Er Stress

The early damage to the ER and Golgi apparatus and the loss of ribosomes preceding mitochondrial damage indicate that the ER is a major target for oxidative damage during reperfusion (113,114). Folding of newly synthesized proteins requires high levels of Ca2+ in the ER lumen. Depletion of ER Ca2+ during reperfusion and oxidative damage to proteins and the ER lipid membrane result in accumulation of unfolded proteins (Fig. 2). The normal homeostatic response to accumulation of unfolded proteins is to decrease translation by regulation of eukaryotic initiation factor 2a (eIF2a) and to increase synthesis of chaperone proteins until unfolded proteins no longer accumulate (115). The chaperone protein glucose-regulated protein-78 (GRP78) binds to the unfolded proteins. With excess unfolded proteins, GRP78 dissociates from two kinases in the ER membrane: RNA-dependent protein kinase-like ER eIF2a kinase (PERK) and inositol-requiring enzyme (IRE1). As a result of GRP78 dissociation, PERK is activated and phosphorylates eIF2a,

Figure 2 ER stress after cerebral ischemia results in accumulation of unfolded/misfolded proteins in the ER lumen because of oxidative damage and loss of the high intralumen Ca2+. GRP78 in the ER membrane dissociates from PERK and IRE1 and binds to the excess of unfolded proteins in the lumen. Dissociated PERK forms dimers, which phosphorylate eIF2a and inhibit general protein synthesis. Restoration of protein synthesis requires dephosphorylation of eIF2a by GADD34, which, in turn, requires a minimal amount of intact translation machinery for expression of new protein after damage by ischemia. Dissociated IRE1 forms dimers that cleave X-box binding protein mRNA into a splice variant that acts as a transcription factor on chaperone genes. Proper folding of proteins requires expression of chaperone proteins, which, in turn, requires a minimal amount of intact translation machinery after damage by ischemia. Long-term survival of selective neurons depends on ability to express GADD34 and chaperone proteins. Abbreviations: ER, endoplasmic reticulum; PERK, protein kinase-like ER elF2a kinase; IRE1, Inositol-requiring enzyme; elF2a, eukaryotic initiation factor 2a; GRP78, glucose-regulated protein-78.

Figure 2 ER stress after cerebral ischemia results in accumulation of unfolded/misfolded proteins in the ER lumen because of oxidative damage and loss of the high intralumen Ca2+. GRP78 in the ER membrane dissociates from PERK and IRE1 and binds to the excess of unfolded proteins in the lumen. Dissociated PERK forms dimers, which phosphorylate eIF2a and inhibit general protein synthesis. Restoration of protein synthesis requires dephosphorylation of eIF2a by GADD34, which, in turn, requires a minimal amount of intact translation machinery for expression of new protein after damage by ischemia. Dissociated IRE1 forms dimers that cleave X-box binding protein mRNA into a splice variant that acts as a transcription factor on chaperone genes. Proper folding of proteins requires expression of chaperone proteins, which, in turn, requires a minimal amount of intact translation machinery after damage by ischemia. Long-term survival of selective neurons depends on ability to express GADD34 and chaperone proteins. Abbreviations: ER, endoplasmic reticulum; PERK, protein kinase-like ER elF2a kinase; IRE1, Inositol-requiring enzyme; elF2a, eukaryotic initiation factor 2a; GRP78, glucose-regulated protein-78.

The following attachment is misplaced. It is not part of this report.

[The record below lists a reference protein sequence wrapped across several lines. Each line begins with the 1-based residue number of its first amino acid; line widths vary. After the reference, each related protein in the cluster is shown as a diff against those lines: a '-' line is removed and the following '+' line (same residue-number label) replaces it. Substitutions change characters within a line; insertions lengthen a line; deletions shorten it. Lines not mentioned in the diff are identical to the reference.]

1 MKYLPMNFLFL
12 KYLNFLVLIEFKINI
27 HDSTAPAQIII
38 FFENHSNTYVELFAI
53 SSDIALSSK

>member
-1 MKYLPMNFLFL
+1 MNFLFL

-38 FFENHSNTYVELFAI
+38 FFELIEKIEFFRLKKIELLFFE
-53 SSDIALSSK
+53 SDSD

which shuts down translation and leads to disaggregation of polyribosomes. In addition, IRE1 is activated and cuts X-box binding protein (xbp1) mRNA, which leads to synthesis of a variant protein that acts as a transcription factor for inducing ER chaperone proteins (115 ).

Evidence for ER stress after global cerebral ischemia includes increased accumulation of unfolded protein in the ER lumen, decreased binding of GRP78 to PERK, phosphorylation of eIF2a by PERK, and inhibition of protein synthesis (116,117). Markers of ER stress are reduced in animals with overexpression of Cu,Zn-SOD (118,119), consistent with a key role of oxygen radicals in initiating the stress response. However, depending on the severity and duration of ischemia, the homeostatic unfolded protein response may not be fully executed, and some neurons will eventually die. For example, the variant form of processed xbp1 may not be expressed because of damage to the ER machinery (120,121). Consequently, restitution of chaperone proteins may be impaired. Moreover, eIF2a is normally dephosphorylated by GADD34, and although GADD34 mRNA is increased after ischemia, protein expression of GADD34 remained suppressed in vulnerable regions (122). Thus, oxidative damage to the ER may limit its ability to synthesize the new proteins necessary to repair the dysfunctional ER. Persistent phosphorylation of eIF2a by the lack of GADD34 and activation of mitochondrial-dependent apoptosis occur in the same neurons that are destined to die (123). In addition to inhibiting translation, phosphorylation of eIF2a also leads to induction of activating transcription factor-4 (ATF-4) and proapoptotic C/EBP-homologous protein (CHOP). Induction of ATF-4 and CHOP was reduced after ischemia in animals that overexpressed Cu,Zn-SOD (119), again emphasizing the role of reactive oxygen species in ER stress. Although blocking synthesis of specific proteins during early reperfusion might be beneficial for cell survival, persistent ER stress and suppression of overall protein synthesis will lead to dysfunction of neurons in which proteins typically turnover every 1 to 2 days. Crosstalk between ER and mitochondria probably plays an important role in controlling cell death pathways after ischemia.

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